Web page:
In the fall of 1789, George Washington ordered a printed copy of the Constitution along with the laws passed by the First Federal Congress. A book binder bound the printed sheets in leather and added the words "President of the United States" to the front cover. Washington referred to the volume as the "Acts of Congress." Inside, he made a few short marginal notations next to key passages in the Constitution. You can see a digitized version of the Acts of Congress here.
Why did Washington write in this book? And what can his brief scribbles tell us about how he interpreted the Constitution as well as his actions as the first president of the United States?
In our own time we wrestle with questions about the Constitution’s meaning. Is it a document fixed in time, to be understood as its Framers and the American people understood it in the 18th century, or is it a living, flexible document responsive to historical change?
Washington’s answers to these questions may surprise you.
On today’s episode, Dr. Lindsay Chervinsky of the White House Historical Association helps us to understand George Washington’s Constitution. She is the author of a recently published article in the journal Law and History Review that is the first to make sense of Washington’s careful notations. She is also the author of a soon to be published book entitled The Cabinet: George Washington and the Creation of an American Institution.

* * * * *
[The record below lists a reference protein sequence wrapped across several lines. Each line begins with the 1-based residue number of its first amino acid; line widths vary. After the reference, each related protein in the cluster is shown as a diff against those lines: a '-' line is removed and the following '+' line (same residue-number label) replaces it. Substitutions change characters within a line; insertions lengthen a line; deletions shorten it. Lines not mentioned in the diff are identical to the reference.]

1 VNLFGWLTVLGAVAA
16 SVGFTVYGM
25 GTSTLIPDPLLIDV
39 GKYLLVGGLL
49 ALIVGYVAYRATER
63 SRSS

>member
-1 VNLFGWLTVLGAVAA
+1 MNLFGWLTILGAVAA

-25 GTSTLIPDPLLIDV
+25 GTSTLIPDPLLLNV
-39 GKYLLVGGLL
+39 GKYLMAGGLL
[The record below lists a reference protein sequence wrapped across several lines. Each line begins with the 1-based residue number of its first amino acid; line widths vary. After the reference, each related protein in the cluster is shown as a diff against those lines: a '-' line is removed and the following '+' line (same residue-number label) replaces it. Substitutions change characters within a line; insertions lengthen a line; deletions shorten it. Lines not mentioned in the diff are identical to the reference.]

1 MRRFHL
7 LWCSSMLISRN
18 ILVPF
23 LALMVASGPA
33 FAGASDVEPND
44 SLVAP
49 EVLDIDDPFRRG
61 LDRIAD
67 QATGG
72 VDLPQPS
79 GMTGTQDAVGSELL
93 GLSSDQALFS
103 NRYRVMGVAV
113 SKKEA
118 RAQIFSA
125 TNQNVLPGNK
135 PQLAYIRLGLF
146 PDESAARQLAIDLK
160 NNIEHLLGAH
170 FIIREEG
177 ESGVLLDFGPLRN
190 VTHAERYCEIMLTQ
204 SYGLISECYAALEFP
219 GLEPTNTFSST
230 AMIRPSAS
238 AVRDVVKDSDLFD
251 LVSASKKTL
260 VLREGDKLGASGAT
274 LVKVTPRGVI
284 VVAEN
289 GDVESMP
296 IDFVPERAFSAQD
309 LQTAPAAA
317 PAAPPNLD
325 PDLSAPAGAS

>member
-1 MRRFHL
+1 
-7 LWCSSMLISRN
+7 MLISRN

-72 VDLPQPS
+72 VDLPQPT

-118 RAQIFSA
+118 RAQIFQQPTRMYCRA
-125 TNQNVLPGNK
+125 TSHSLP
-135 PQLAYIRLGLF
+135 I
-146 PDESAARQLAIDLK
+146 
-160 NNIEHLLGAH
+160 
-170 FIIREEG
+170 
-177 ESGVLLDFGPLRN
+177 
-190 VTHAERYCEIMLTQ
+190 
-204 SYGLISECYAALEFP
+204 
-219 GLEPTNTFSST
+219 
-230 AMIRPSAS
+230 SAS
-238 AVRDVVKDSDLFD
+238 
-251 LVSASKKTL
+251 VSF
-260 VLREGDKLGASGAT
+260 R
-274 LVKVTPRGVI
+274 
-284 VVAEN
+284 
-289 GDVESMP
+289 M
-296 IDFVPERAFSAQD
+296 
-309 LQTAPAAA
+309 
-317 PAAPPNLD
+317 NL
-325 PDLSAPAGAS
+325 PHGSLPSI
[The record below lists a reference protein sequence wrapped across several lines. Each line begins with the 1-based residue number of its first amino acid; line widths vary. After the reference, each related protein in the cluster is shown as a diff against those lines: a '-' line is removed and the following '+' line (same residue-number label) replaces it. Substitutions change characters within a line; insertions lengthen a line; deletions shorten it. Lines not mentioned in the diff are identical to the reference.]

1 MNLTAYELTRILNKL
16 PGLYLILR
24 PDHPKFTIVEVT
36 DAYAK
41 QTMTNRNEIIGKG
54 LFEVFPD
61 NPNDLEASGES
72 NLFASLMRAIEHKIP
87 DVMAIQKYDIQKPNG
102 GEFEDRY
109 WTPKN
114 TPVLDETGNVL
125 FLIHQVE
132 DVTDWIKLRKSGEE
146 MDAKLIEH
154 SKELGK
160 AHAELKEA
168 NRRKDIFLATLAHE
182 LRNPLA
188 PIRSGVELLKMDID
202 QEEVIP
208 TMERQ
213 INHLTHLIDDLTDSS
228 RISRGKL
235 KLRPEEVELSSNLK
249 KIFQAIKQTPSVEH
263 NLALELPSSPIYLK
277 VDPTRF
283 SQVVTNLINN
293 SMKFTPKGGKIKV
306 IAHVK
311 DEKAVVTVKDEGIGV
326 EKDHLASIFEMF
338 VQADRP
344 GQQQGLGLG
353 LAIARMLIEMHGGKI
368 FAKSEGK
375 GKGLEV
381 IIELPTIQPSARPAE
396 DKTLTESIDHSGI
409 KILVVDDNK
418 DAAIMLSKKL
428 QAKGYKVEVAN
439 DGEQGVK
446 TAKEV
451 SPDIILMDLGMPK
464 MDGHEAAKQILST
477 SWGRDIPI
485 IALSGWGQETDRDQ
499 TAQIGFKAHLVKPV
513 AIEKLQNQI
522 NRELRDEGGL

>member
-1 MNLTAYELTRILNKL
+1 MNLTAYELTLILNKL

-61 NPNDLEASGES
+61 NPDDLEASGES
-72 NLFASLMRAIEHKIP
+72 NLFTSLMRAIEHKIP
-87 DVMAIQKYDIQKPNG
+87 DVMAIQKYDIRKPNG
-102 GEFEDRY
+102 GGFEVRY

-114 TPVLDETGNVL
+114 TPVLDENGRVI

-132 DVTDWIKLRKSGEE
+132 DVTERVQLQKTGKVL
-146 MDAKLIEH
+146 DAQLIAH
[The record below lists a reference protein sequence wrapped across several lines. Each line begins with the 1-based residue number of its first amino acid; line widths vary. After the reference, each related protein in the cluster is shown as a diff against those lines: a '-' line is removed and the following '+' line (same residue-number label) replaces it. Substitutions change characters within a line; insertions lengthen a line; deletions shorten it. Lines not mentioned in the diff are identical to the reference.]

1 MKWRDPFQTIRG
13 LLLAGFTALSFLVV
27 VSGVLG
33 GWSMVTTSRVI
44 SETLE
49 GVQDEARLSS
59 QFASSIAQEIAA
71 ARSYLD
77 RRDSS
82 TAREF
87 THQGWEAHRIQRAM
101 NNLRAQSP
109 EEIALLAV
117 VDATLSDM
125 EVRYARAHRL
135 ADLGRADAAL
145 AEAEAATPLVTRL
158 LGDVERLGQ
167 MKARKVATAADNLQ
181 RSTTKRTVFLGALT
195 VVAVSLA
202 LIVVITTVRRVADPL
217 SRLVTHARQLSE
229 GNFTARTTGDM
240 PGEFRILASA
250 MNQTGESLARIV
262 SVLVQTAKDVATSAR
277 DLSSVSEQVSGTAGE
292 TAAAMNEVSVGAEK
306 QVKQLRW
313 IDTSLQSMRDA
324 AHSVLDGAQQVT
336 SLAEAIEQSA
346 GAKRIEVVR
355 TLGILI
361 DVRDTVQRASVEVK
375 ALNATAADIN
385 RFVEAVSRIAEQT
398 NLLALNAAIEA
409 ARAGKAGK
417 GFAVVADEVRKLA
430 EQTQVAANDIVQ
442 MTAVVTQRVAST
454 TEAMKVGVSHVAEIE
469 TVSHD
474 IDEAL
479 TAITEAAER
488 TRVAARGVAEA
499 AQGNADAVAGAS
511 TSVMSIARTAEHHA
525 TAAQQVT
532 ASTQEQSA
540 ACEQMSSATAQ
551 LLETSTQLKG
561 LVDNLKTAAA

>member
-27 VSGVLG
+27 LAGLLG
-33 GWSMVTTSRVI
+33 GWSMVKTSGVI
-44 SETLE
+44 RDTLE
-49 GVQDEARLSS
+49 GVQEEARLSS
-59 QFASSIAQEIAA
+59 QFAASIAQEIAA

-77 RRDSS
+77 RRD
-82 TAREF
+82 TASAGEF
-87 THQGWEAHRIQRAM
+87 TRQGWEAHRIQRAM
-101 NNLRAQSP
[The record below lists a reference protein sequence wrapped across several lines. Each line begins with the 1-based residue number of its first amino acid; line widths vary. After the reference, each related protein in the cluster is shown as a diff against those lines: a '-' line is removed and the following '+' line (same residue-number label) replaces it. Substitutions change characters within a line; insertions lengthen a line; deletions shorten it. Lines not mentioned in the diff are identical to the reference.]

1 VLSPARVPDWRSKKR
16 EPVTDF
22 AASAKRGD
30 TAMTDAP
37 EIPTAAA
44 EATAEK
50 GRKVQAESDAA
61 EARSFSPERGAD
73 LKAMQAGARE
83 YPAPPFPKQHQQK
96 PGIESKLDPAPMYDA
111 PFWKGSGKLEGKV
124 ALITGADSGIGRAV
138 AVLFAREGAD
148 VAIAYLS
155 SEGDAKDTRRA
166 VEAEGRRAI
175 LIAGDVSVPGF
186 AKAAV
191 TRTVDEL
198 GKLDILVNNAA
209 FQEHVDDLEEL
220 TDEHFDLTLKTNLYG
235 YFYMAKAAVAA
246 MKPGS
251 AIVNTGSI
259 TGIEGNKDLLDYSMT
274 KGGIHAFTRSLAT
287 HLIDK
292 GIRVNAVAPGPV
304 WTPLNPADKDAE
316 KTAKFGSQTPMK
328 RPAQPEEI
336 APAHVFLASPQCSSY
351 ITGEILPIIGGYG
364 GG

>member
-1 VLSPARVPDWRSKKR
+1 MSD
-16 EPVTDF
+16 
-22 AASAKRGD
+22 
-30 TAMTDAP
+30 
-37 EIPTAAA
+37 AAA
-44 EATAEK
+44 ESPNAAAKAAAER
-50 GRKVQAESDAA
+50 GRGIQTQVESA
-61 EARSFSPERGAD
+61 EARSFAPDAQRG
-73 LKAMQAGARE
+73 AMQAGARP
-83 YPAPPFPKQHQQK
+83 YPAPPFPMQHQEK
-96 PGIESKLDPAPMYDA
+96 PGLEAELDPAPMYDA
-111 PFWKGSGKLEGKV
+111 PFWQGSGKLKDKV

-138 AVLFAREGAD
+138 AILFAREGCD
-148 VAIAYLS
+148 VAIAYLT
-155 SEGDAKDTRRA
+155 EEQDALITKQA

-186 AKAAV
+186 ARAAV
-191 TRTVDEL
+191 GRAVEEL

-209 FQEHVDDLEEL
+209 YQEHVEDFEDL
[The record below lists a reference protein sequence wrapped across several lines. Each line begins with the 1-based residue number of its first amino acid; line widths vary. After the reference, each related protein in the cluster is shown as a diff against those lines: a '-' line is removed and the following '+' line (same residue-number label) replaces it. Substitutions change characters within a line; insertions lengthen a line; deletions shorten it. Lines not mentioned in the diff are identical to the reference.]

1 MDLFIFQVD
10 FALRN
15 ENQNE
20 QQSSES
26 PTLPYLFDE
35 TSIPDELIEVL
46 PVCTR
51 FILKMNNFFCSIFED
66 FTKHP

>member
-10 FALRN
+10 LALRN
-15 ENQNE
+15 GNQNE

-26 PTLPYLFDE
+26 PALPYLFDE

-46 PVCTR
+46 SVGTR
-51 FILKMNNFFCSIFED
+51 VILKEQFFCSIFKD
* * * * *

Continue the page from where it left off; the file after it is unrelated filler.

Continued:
You can read Dr. Chervinsky's short overview of the Acts of Congress on the Digital Encyclopedia of George Washington.
Dr. Chervinsky dropped by the studio after speaking with teachers as part of Mount Vernon's Teacher's Institute. If you are a teacher, click the link to learn how you can participate in this program.
This is Part 3 of our Explorations in Early American Law mini-series. Be sure to check out Part 1 with Dr. Nicola Phillips and Part 2 with Dr. Kate Brown.
About Our Guest:
Dr. Lindsay M. Chervinsky is a White House Historian for the White House Historical Association. She received her B.A. with honors in history and political science from George Washington University and her masters and Ph.D. in Early American History from the University of California, Davis. She also completed a postdoctoral fellowship at the Center for Presidential History at Southern Methodist University before joining the WHHA. Her book, The Cabinet: George Washington and the Creation of an American Institution, will be published by Harvard University Press on April 7, 2020. She has also published articles in the Law and History Review, Presidential Studies Quarterly, and Oxford Foreign Relations, and written opinion pieces for Time and The Washington Post.
About Our Host:
Jim Ambuske leads the digital history initiatives at the Washington Library. He received his Ph.D. in history from the University of Virginia in 2016 with a focus on Scotland and America in an Age of War and Revolution. He is a former Farmer Postdoctoral Fellow in Digital Humanities at the University of Virginia Law Library. At UVA, Ambuske co-directed the 1828 Catalogue Project and the Scottish Court of Session Project. Ambuske is currently at work on a book entitled Emigration and Empire: America and Scotland in the Revolutionary Era, as well as a chapter on Scottish loyalism during the American Revolution for a volume to be published by the University of Edinburgh Press.